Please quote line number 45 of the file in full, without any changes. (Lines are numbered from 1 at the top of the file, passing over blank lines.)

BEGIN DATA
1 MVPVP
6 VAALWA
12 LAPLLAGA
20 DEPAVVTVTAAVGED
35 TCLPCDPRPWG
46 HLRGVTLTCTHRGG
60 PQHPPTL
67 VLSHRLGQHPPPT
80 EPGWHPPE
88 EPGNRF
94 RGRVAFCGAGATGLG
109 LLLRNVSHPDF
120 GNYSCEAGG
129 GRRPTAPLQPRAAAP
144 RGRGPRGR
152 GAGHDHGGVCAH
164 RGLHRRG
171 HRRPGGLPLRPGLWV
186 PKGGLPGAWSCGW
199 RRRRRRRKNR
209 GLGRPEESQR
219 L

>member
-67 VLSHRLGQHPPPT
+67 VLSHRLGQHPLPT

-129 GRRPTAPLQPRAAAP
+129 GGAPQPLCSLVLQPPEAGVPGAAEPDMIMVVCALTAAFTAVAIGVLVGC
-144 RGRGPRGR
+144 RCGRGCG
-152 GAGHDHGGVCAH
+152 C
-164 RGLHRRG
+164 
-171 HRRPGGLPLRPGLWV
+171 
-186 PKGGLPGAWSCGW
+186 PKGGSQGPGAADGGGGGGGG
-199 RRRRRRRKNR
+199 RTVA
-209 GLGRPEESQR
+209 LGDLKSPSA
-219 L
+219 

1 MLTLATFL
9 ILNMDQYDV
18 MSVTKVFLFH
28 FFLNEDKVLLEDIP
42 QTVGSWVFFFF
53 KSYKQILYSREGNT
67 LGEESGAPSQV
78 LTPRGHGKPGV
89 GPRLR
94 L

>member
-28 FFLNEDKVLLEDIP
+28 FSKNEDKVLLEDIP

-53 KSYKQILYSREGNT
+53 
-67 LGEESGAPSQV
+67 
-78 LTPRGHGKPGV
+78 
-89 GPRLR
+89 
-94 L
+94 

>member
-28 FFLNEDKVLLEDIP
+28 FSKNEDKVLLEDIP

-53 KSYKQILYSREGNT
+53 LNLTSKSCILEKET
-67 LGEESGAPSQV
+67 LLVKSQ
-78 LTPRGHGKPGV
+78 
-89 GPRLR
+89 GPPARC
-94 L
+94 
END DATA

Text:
9 ILNMDQYDV